Skip to main content

10 ukulele performances that showcase its surprising versatility

Jake Shimabukuro
(Image credit: Josh Brasted/WireImage)

Since it went from a pillar of jazz to a largely mass-produced plastic instrument manufactured by the millions in the '40s, '50s and '60s, the ukulele has been on the receiving end of a fair share of scorn from guitarists. This criticism though, isn't terribly fair.

In defense of the ukulele, we here at Guitar World have collected 10 videos that show the versatility and usefulness of this lovely four-stringed instrument. 

1. Paul McCartney, George Harrison and Ringo Starr - Ain't She Sweet

Taken from the 1995 Anthology  documentary series, here the surviving Beatles get together on a summer day at Harrison's house. Harrison, who was a big fan of the ukulele, leads this casual sing-along of Ain't She Sweet, a tune the Beatles performed in their earliest days. A very cool moment to see these  musical giants gathered around a uke.

2. Jake Shimabukuro - While My Guitar Gently Weeps 

Racking up over 16 million views on YouTube - and one of the site's first viral videos - this clip introduced modern day ukulele virtuoso Jake Shimabukuro to the world. Since then, the Hawaiian-born musician has become a living legend of the instrument, and this is the video that started it all. 

3. Israel Kamakawiwoʻole - Somewhere Over The Rainbow/What A Wonderful World Medley

A  list of the top ukulele moments would not be complete without Israel Kamakawiwoʻole. Known to his fans as Iz, the musician passed away in 1997, but his medley of Somewhere Over The Rainbow/What A Wonderful World has become ingrained in Hawaiian culture, living on in countless films and shows. 

4. Eddie Vedder - Sleeping By Myself

Though he's best known as the frontman for durable hard-rockers Pearl Jam, Eddie Vedder has always had a huge soft spot for the uke. Soon Forget - a solo uke-and-vocals track from Pearl Jam's 2000 album, Binaural - served as a preview of Ukulele Songs, a 2011 album from Vedder comprised entirely of just his unmistakable voice and a ukulele as accompaniment.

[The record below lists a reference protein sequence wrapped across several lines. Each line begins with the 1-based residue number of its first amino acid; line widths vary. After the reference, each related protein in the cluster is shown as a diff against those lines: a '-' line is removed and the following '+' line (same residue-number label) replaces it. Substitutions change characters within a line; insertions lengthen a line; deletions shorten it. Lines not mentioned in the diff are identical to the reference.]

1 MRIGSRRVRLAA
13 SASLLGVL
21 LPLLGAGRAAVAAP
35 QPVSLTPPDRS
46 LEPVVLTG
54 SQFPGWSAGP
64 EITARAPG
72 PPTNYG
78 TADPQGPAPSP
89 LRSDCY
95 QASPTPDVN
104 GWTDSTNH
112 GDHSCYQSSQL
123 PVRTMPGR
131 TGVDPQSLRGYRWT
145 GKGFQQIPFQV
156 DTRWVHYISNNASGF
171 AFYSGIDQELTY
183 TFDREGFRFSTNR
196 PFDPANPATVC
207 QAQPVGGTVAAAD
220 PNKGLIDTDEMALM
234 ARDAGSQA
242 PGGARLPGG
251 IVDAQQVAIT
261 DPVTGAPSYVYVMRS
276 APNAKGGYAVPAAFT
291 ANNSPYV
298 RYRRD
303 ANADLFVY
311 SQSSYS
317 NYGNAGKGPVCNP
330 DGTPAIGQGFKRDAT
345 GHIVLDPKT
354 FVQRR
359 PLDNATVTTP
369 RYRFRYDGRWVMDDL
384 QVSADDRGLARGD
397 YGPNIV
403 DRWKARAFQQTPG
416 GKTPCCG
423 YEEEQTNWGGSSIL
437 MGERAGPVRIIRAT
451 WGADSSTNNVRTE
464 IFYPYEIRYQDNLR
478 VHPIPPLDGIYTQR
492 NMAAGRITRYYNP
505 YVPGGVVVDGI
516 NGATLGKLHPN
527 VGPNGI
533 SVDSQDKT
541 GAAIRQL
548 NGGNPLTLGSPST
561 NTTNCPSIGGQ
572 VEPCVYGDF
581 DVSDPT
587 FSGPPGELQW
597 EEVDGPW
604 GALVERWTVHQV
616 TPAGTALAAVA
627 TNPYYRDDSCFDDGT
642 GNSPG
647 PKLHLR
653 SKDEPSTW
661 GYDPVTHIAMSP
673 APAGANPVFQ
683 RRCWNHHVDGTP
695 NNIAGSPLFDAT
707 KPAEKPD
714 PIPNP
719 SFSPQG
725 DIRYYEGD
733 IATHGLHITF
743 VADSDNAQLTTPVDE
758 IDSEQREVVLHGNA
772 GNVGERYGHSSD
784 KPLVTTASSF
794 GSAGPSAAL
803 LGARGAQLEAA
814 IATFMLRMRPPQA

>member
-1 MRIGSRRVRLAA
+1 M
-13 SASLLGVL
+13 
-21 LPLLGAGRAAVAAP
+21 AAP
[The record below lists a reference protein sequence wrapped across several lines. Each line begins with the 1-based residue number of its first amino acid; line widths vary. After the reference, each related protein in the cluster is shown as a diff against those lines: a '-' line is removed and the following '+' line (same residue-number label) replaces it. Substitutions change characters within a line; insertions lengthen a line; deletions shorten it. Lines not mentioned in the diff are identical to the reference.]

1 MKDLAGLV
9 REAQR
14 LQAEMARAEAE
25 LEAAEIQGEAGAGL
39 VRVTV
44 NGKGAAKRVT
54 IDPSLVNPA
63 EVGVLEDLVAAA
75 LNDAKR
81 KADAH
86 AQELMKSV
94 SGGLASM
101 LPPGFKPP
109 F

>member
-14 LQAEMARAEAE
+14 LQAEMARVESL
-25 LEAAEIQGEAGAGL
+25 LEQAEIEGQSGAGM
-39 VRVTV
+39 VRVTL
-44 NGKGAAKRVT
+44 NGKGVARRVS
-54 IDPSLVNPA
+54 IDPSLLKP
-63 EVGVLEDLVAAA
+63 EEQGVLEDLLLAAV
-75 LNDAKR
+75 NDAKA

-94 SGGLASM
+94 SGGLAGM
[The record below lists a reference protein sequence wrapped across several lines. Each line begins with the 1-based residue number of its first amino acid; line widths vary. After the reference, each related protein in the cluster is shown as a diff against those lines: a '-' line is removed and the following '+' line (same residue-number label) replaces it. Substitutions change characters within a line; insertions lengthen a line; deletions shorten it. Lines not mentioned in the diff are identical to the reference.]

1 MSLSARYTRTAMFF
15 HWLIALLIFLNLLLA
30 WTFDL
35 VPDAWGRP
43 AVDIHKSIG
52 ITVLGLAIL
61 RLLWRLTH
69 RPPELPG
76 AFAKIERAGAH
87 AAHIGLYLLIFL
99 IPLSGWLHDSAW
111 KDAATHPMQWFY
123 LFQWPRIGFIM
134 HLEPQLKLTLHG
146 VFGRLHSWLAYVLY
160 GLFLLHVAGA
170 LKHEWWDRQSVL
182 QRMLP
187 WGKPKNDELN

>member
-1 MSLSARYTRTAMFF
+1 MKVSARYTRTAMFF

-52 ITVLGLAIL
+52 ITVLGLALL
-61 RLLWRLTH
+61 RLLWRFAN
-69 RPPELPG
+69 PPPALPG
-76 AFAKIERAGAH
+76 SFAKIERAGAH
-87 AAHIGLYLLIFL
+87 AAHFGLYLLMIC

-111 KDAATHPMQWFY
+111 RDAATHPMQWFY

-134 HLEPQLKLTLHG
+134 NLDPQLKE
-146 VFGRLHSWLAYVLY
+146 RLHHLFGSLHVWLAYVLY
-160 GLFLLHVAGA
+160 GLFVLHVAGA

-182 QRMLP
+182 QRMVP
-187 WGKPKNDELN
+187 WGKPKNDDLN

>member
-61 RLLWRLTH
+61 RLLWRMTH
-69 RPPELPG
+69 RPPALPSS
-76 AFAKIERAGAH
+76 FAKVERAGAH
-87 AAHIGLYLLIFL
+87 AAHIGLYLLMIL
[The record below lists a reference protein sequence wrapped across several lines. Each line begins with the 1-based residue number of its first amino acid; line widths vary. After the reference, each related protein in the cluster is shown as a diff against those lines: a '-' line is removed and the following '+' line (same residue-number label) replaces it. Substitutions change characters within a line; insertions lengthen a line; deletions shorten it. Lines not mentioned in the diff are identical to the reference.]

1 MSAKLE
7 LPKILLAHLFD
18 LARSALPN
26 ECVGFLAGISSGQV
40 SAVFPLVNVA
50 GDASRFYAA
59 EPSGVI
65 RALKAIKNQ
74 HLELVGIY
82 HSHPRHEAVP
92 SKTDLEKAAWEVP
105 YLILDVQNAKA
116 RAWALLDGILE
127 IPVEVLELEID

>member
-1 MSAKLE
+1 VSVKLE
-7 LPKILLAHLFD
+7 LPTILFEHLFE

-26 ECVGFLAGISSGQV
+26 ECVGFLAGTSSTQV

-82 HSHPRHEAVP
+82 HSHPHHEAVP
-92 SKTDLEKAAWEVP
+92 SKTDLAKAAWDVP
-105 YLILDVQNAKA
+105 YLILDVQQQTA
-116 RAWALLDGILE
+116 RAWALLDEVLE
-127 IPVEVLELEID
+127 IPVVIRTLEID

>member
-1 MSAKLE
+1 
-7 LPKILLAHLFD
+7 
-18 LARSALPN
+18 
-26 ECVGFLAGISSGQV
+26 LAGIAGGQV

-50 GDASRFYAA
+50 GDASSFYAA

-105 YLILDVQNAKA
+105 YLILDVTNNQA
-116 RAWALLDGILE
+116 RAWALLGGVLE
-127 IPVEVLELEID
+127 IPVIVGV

Sleeping By Myself is one of the album's standout cuts, a beautiful, forlorn track that shows Vedder at the peak of his songwriting prowess.  

5. Taimane Gardner - Live in San Diego

Hawaiian ukulele virtuoso Taimane Gardner, who has been playing since she was knee-high to Don Ho, kicks things off in this incredible clip with a version of the James Bond theme before moving into Stairway to Heaven territory - and well beyond. 

6. Roy Smeck's tapping technique

Not only was Roy Smeck extremely proficient on the ukulele, he wasn't too  bad on banjo and guitar either, earning him the nickname Wizard of the Strings. Here he's featured in an old film demonstrating a tapping technique decades before Eddie Van Halen.

7. Queen - Good Company

While Brian May is well-known for his homemade Red Special guitar, he also played ukulele or banjolele on some of Queen's material - a  perfect example being Good Company. 

Taken from the band's breakthrough LP, A Night at the Opera, the chord progression was written by May during his early grade school years when he first learned to play the uke.

8. Jason Mraz - I'm Yours

I can see you rolling your eyes, but unless you've been living in a cave for  the last decade, you've heard this song once, twice, or a few million times. There's a reason though, that Jason Mraz was able to launch himself into record-breaking ubiquity with I'm Yours. 

Mraz gets an impressive amount of mileage out of the song's bright, bone-simple riff, which starts out - as shown in  the live video above - on a uke. 

9. Honoka & Azita - Bodysurfing

Honoka Katayama and Azita Ganjali were 15 & 13, respectively, when this astounding display of ukulele virtuosity was recorded. The Hawaiian instrumentalists were named MVPs of the 2013 International Ukulele Contest in Honolulu and - from the video above - it's easy to see why.

10. James Hill - Voodoo Child

You can definitely be forgiven for not immediately thinking "ukulele" when Jimi Hendrix's Voodoo Child, comes up, but this video may change that. Here, ace ukulele player James Hill manages a very faithful and convincing Voodoo Child cover with just his ukulele. Makes you wonder what Hendrix would've done with a ukulele in his hands...